My home is over 10 years old and the finish on some of my kitchen cabinets is peeling/splitting. I don't know what to call these except CHEAP! They are white and apparently the outer surface in a factory applied finish that is almost like a thick contact paper. therein lies the problem - two of my drawers are "peeling." Underneath is not real wood to say the least! Can I peel all of this finish off of my cabinets and then paint them??? I don't have the option of replacing them at this time.
Any advise would be appreciated!
Thanks for your question and welcome to the community!
The cabinets that are in your kitchen sound like they are made of a melamine (or similar) veneer on top of pressboard, usually medium-density fiberboard (MDF).
From what you are telling us, I agree its not exactly a high quality cabinet, but there are ways to save and renew what you have now. At the end of the day, you'll get cabinets that look as good as they were 10 years ago.
First off, lets talk about the cabinets themselves. The peeling and splitting occurs since the melamine white layer you see coming off was most likely steam-sealed at the factory. While an adhesive are sometimes applied to them, the layer usually works by the steam attaching the layer to the cabinet core, usually made of pressboard/fiberboard.
Throughout 10 years of everyday use, things like water, heat from appliances, and just wear and tear allows this layer to come off. Not entirely, but in areas of its weakest strength, edges and corners that take the abuse from the reasons listed above.
Therefore, since you are dealing with cabinets that were made this way, it will be easier for you at this time to re-adhere the bad areas that are coming up. Peeling off the entire surface wouldn't be the best for this project, since it would make more of a problem than a solution. Veneer-covered cabinets are difficult to take off the top layer, and it's something that I personally wouldn't recommend doing. However, if you clean all the cabinet surfaces, readhere the bad splitting/peeling areas up, and prime the surface.....you'll have the chance to repaint them.
I stress again NOT to peel off the finish, as the areas that are coming up now might be easy to remove, but the majority of it won't. You'll most likely encounter a very difficult removal, and the results can lead to gouges, marks, and an uneven surface that paint won't cover up. Also, without seeing your cabinets, the top layer of veneer/melamine could have an unforseen adhesive that can be taken off, but can take a long time to do. So with that said, let's clean up, fix, and repaint the cabinets....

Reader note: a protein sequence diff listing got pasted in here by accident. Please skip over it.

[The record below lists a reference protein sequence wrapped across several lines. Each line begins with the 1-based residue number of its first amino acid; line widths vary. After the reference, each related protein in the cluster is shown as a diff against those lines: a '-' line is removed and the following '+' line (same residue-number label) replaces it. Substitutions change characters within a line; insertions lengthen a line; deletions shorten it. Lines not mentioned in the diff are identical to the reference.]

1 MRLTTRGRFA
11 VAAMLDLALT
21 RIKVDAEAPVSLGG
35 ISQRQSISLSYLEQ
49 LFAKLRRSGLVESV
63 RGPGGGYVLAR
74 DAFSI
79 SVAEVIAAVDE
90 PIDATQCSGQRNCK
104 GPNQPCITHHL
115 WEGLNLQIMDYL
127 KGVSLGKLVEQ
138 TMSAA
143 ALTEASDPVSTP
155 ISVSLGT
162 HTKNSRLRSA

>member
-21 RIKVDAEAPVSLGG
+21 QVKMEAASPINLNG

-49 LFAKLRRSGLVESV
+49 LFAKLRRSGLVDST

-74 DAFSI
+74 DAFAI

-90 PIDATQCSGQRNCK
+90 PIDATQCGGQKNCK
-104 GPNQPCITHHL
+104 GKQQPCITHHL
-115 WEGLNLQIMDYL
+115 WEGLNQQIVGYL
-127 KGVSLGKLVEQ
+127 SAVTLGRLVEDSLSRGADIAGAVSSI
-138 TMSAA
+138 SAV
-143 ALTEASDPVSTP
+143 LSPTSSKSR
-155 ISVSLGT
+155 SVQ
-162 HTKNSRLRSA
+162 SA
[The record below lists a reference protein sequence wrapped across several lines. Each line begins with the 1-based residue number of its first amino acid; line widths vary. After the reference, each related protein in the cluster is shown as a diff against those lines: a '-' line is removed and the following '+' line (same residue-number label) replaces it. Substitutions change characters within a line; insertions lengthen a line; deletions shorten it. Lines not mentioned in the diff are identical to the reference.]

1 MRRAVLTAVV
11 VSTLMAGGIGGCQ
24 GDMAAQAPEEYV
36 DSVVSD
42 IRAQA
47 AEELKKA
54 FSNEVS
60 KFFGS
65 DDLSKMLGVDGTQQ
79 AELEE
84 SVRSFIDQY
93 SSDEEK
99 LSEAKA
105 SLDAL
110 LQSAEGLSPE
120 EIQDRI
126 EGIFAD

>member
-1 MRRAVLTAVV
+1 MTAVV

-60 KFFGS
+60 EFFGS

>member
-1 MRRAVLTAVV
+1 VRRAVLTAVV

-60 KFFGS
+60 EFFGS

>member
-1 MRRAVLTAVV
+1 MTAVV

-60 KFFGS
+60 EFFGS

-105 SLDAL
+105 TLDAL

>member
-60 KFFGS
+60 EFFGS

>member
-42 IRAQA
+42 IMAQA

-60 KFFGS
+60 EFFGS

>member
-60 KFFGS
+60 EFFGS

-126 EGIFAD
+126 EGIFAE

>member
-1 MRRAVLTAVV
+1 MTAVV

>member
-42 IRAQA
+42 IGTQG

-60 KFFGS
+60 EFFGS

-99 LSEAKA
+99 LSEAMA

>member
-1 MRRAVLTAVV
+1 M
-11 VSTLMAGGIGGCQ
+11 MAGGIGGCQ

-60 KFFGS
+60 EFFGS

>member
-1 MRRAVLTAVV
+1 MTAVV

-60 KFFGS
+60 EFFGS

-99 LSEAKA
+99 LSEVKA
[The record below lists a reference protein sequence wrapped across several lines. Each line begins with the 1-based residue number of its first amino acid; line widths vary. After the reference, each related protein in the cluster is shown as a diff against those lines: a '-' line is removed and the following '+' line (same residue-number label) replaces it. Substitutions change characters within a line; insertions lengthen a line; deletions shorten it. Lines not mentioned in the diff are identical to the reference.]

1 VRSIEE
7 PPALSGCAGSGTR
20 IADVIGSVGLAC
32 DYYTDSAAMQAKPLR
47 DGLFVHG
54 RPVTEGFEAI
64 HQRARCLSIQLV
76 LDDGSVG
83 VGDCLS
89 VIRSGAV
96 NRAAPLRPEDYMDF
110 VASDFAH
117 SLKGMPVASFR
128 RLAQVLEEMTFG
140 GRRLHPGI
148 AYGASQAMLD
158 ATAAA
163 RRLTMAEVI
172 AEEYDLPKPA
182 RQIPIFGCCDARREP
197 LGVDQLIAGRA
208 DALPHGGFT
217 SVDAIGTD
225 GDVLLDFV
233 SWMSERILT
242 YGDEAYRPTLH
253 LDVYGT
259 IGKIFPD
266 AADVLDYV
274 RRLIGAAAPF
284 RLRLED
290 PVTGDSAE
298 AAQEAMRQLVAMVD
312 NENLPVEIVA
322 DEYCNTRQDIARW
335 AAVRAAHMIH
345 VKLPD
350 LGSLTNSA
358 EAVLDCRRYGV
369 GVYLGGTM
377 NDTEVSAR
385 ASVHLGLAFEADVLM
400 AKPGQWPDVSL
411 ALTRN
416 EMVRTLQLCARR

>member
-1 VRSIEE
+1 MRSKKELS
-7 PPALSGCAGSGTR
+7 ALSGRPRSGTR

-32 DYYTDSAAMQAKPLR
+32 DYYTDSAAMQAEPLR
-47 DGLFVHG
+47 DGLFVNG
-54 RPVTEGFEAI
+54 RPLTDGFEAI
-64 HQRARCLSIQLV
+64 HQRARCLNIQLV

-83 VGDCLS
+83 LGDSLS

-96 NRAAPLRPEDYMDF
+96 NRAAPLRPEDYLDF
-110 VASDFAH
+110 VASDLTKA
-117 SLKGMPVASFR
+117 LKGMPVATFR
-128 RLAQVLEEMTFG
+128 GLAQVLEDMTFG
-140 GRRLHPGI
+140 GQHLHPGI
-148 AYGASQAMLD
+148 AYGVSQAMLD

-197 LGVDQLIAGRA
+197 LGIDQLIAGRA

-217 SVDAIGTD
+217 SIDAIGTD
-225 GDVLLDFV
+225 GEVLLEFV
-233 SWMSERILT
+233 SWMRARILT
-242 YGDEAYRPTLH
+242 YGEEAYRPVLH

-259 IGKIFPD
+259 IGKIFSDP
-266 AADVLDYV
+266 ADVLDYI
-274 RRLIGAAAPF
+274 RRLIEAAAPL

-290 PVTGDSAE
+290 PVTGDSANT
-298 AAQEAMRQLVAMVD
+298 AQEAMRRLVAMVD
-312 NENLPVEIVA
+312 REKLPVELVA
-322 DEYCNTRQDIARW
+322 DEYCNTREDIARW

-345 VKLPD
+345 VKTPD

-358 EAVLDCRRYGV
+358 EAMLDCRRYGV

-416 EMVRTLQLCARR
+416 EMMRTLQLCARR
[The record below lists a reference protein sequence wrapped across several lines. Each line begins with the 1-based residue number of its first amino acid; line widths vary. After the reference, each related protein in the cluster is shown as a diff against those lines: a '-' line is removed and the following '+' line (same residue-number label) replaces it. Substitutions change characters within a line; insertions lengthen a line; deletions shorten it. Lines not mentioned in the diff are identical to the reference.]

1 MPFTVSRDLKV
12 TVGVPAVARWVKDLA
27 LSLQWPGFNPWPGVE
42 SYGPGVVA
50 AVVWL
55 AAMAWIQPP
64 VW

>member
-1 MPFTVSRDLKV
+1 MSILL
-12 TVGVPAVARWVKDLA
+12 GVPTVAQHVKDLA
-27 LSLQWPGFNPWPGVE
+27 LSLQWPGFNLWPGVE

Cleaning the cabinets
Before doing any work to your cabinets, make sure they are clean. To do that, make sure they are free of dust of grime by using a quality cleaner that has a degreaser. These kinds of cleaners can be found at your nearest home center, and if you have it already great! Make sure after cleaning that the cabinets are dry and no remaining material is left on the surface (dust). If you don't already have a product, below is a sampling of 3 I've personally used that work great.
Fixing Your Cabinets
After the cabinets are clean, the next step is to fix the drawers that are peeling. We sell lots of adhesives that can do this job, but one that I have used is easy to work with and gives great results. While you can use contact cement, polyurethane-based adhesives, among others; I find that using Liquid Nails Small Projects Clear Adhesive is the best way to go. It dries clear and is very flexible after it dries, so when water or temperature changes happen to the cabinet, the glue won't fail. It dries completely in about 6 hours, so you have time to work with it. Just be sure not to overapply and only glue under the peeling and splitting. After gluing the bad areas down again, check to see if any large cracks are present. If there is, you can use a water-based wood filler or material rated for fixing up melamine to cover up the cracks. Sand them down, dust off, and you are ready for the next step.